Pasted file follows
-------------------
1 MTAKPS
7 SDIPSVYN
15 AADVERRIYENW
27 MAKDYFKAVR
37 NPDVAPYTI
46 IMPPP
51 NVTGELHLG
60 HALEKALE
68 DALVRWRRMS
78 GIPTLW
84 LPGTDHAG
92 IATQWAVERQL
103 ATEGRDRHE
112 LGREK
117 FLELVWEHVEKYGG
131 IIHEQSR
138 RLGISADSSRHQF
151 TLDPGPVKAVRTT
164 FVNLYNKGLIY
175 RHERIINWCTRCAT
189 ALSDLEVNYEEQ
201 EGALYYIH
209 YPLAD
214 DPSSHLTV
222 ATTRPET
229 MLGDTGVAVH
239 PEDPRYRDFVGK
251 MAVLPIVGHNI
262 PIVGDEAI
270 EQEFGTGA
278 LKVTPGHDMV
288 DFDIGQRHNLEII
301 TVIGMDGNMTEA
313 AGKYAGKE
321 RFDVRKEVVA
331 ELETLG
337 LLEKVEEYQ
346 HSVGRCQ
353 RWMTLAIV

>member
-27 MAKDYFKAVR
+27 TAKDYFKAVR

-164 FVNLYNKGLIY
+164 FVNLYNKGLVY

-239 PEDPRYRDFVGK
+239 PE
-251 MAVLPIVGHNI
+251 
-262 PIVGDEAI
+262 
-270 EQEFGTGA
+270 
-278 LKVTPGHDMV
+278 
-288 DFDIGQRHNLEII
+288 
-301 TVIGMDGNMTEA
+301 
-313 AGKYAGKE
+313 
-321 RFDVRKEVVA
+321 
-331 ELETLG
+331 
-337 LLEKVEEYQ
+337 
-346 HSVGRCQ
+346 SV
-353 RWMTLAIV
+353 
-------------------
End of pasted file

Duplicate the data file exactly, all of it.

1 MTAKPS
7 SDIPSVYN
15 AADVERRIYENW
27 MAKDYFKAVR
37 NPDVAPYTI
46 IMPPP
51 NVTGELHLG
60 HALEKALE
68 DALVRWRRMS
78 GIPTLW
84 LPGTDHAG
92 IATQWAVERQL
103 ATEGRDRHE
112 LGREK
117 FLELVWEHVEKYGG
131 IIHEQSR
138 RLGISADSSRHQF
151 TLDPGPVKAVRTT
164 FVNLYNKGLIY
175 RHERIINWCTRCAT
189 ALSDLEVNYEEQ
201 EGALYYIH
209 YPLAD
214 DPSSHLTV
222 ATTRPET
229 MLGDTGVAVH
239 PEDPRYRDFVGK
251 MAVLPIVGHNI
262 PIVGDEAI
270 EQEFGTGA
278 LKVTPGHDMV
288 DFDIGQRHNLEII
301 TVIGMDGNMTEA
313 AGKYAGKE
321 RFDVRKEVVA
331 ELETLG
337 LLEKVEEYQ
346 HSVGRCQ
353 RWMTLAIV

>member
-27 MAKDYFKAVR
+27 TAKDYFKAVR

-164 FVNLYNKGLIY
+164 FVNLYNKGLVY

-239 PEDPRYRDFVGK
+239 PE
-251 MAVLPIVGHNI
+251 
-262 PIVGDEAI
+262 
-270 EQEFGTGA
+270 
-278 LKVTPGHDMV
+278 
-288 DFDIGQRHNLEII
+288 
-301 TVIGMDGNMTEA
+301 
-313 AGKYAGKE
+313 
-321 RFDVRKEVVA
+321 
-331 ELETLG
+331 
-337 LLEKVEEYQ
+337 
-346 HSVGRCQ
+346 SV
-353 RWMTLAIV
+353 